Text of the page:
Phoenix Home appraisals coming in for lower than the agreed upon selling price of a home is making it difficult for some home buyers to take advantage of the market.

About one-third of real estate professionals say low appraisals have caused a transaction to fall through, be delayed, or have to be re-negotiated, according to National Association of REALTORS® housing data from April.

The main culprit for the disconnect? Many housing experts blame it on appraisers continued use of distressed sales as comparables when conducting valuations.

The low appraisals have caused many borrowers to stay “in a holding pattern for extended periods” because it’s difficult to find comparable sales to support the appraisal value.

Ron Phipps, NAR’s immediate past-president and real estate broker in Warwick, R.I., told The Wall Street Journal that about half of his home sales have had appraisal problems.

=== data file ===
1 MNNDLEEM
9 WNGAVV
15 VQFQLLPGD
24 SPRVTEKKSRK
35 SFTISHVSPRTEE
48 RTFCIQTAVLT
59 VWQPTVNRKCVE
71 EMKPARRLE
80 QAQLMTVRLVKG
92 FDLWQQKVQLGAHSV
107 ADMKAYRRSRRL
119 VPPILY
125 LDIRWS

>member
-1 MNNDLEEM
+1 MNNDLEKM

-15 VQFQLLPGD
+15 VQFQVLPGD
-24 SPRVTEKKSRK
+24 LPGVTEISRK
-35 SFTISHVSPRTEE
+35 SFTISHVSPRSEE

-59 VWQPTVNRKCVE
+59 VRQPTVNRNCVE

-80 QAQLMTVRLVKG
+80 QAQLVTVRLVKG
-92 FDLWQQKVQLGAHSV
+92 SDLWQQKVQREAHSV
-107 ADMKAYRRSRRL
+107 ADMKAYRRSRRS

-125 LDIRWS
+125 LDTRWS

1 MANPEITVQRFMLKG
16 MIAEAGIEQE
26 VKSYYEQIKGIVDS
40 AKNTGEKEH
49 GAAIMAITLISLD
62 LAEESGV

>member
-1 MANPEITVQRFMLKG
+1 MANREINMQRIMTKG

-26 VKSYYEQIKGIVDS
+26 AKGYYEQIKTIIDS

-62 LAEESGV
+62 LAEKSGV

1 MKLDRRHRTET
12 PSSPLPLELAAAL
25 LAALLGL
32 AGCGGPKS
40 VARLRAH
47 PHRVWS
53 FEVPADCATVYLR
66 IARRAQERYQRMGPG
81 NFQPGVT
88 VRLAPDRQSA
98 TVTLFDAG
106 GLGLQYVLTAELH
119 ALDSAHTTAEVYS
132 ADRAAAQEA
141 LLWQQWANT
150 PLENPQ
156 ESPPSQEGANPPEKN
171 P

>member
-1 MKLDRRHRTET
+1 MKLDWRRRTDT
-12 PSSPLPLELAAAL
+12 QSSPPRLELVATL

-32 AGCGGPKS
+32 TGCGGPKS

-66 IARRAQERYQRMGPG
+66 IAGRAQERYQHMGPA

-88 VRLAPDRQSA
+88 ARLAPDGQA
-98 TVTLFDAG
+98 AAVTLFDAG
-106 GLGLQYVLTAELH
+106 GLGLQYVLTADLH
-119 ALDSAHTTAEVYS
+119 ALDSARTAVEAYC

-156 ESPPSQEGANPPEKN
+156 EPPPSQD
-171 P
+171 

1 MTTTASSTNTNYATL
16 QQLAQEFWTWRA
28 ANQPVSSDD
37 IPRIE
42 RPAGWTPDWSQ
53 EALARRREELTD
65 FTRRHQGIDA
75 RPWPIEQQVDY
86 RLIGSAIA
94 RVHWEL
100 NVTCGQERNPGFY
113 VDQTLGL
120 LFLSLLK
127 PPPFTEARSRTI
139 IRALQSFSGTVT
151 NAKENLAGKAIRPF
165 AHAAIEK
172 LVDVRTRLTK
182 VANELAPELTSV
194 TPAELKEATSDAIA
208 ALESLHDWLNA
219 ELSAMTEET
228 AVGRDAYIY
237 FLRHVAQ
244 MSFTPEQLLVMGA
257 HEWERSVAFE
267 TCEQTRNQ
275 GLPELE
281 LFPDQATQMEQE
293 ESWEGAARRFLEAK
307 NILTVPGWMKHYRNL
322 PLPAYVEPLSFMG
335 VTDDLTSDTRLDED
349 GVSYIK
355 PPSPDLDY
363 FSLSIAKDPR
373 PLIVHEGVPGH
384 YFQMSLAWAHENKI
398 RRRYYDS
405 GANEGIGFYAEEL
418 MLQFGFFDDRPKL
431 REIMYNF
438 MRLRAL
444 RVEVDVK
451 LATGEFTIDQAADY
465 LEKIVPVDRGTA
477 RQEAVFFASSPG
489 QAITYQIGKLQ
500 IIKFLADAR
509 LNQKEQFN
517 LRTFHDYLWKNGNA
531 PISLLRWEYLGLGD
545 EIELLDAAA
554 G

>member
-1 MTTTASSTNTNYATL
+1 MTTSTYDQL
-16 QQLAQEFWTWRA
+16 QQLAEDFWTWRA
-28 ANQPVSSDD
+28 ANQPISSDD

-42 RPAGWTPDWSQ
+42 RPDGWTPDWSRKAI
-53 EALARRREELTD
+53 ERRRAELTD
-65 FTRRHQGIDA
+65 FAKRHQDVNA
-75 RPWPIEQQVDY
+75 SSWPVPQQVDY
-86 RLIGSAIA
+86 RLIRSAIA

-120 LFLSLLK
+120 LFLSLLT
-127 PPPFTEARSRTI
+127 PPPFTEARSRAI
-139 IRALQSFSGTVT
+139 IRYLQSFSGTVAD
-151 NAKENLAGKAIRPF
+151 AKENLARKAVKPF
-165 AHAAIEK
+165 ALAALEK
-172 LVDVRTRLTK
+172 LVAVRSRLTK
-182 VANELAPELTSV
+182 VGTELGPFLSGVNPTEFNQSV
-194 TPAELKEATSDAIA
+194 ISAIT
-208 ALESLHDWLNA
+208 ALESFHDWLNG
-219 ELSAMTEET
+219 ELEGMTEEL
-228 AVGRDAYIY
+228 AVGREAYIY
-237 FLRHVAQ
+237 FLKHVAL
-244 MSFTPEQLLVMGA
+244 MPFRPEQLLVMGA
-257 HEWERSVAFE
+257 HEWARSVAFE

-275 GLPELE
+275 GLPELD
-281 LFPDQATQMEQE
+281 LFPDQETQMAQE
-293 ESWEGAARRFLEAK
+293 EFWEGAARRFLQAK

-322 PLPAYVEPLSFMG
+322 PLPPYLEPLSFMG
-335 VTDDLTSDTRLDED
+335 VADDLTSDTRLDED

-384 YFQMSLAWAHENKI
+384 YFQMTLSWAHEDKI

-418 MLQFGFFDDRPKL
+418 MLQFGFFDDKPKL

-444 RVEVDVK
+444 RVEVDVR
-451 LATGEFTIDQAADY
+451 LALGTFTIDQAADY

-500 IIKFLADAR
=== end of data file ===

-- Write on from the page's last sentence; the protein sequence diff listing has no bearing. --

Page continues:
To help counter low appraisals, appraisers say it’s perfectly acceptable for borrowers to point out home improvements to an appraiser during the inspection process and to provide comparable sales to justify what they think the valuation should be.

In cases of seemingly lowball appraisals, borrowers can also request an appraisal review from their lender. Some lenders may even grant a request for a second appraisal to be completed if the first one can be shown to be inaccurate based on comparable sales.

In the Phoenix real estate market, values are starting to increase but appraiser continue to be conservative in their valuation by using older sales comparable or using distressed foreclosure sales. This is making transaction fall apart when the property is valued at a higher price than stated by the appraiser. The market is in a transition phase and will take a few months before appraisers start to be less conservative on their valuations.

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